The Defective Human: When your human warranty is not valid anymore

According to health insurance companies, being transgender is either a “pre-existing condition” that they will not cover medical expenses for (which by itself it’s a bit ridiculous if you ask me) or it is not considered a medical condition, having possible medical needs (like surgeries or hormone treatment) fall under “cosmetic procedures” and therefore, not covered either.

This is not the post where I argue about the fact that gender affirming surgeries and other procedures are labeled as “cosmetic” and “optional” (they are optional, not all transgender people choose to have them and that’s ok – however for those who do, it’s not really an “option”, when it’s either that or severe mental health problems).

This is rather the post where I talk about how it feels when you suddenly start understanding yourself as “defective” in comparison to the general population, and you get introduced to various situations where your “human warrantee” that will allow you to navigate your body in society is being seen as “out of warranty”.

Personally, I have been defective my whole life, one way or another. When I was 6 months old my parents discovered that I have a severe case of atopic dermatitis (an autoimmune, non-curable thing that causes rashes and unexplainable wounds on your body, and can make your mother shit herself in fear when she discovers her sleeping baby covered in blood as if someone slit their throat during the night). It’s not a serious condition, for the most part it’s mainly inconvenient and the worst thing that can happen to you is to get bullied at school because your skin looks really gross, but it’s something that made me familiar with the idea that I am defective, in ways that I can’t really do anything about it.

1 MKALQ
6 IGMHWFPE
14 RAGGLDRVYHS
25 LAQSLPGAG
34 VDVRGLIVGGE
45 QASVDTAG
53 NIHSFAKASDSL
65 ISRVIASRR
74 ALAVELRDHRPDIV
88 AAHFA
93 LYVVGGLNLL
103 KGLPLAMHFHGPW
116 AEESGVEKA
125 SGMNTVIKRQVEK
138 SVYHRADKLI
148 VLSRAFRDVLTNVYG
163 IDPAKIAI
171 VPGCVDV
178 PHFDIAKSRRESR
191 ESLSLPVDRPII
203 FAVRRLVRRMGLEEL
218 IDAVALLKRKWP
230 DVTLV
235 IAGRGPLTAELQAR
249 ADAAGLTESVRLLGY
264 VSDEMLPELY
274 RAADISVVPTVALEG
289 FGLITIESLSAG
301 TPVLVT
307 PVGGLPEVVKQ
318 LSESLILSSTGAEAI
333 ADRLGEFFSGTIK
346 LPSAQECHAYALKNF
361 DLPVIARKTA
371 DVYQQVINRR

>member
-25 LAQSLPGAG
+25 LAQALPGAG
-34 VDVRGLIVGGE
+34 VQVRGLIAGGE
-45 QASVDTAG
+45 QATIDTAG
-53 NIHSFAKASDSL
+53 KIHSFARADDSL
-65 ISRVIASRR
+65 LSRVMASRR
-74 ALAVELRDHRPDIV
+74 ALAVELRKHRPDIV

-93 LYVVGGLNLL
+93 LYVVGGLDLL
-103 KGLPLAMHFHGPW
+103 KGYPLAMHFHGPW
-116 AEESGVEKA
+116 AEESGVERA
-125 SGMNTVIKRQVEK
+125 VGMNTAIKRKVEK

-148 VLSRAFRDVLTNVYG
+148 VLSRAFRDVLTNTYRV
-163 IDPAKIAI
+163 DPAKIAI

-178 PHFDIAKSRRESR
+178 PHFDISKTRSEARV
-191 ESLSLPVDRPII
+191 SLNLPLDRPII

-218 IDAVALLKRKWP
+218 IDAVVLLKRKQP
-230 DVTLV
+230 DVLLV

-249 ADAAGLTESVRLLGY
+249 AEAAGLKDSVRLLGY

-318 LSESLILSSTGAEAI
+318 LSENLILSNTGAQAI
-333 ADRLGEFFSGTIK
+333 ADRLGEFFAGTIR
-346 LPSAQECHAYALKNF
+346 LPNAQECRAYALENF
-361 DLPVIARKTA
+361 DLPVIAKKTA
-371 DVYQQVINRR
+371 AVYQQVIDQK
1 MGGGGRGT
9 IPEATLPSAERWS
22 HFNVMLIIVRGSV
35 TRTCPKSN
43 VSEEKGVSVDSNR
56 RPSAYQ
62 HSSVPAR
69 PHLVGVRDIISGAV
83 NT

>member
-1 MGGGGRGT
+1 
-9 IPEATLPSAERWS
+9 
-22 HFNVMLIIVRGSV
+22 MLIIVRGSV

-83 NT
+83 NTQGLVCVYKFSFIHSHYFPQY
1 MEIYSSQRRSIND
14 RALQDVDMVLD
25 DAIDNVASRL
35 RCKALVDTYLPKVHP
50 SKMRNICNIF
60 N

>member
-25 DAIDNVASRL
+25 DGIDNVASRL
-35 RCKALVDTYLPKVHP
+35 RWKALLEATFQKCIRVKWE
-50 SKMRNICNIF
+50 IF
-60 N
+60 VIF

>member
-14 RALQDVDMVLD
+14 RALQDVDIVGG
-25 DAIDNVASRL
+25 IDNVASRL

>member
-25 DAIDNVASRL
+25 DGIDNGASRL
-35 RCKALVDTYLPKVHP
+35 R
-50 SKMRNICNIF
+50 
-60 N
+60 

When I was 13, I was diagnosed with depression and the deal was sealed. I am defective, a kind of human that was not cooked properly and ended up being a bit scruffy at the ends. Fast forward to ten years later, I’m also trans (oh the surprise!). And if up until now I was the only one aware of my defectiveness, now the whole world would know.

The thing with defective products that their owners still use, is that pretty much they are the only ones who know how to deal with them. If you have an electronic device with a specific problem that needs a bit of shaking or the press of two random buttons to work properly, chances are that if it falls in the hands of someone else (who is not an expert) they probably won’t be able to figure it out, and they will just abandon it, right after swearing a bit for how “dumb” it is.

This metaphor, although uncomfortable, is a very relatable way of understanding the way most people see us. Many medical experts don’t know “which buttons they are supposed to press”, most acquaintances don’t understand “how it works”, friends and family are wondering “why don’t we let this go already”.

But, you know, it’s our thing. And it’s not only our thing, it’s us that are the “thing”.

And as much as I want to be angry at the world that many times has no idea what to do to “make me work”, I also understand that whether I like it or not, I’m not easy nor ordinary (in the bluntest of ways of course, it’s not that I consider myself a special snowflake), and I have to learn how to live with that, with all my defectiveness and such.

And for the most part, that’s okay, because for what is worth, I know which buttons I need to press, and that’s what matters the most.

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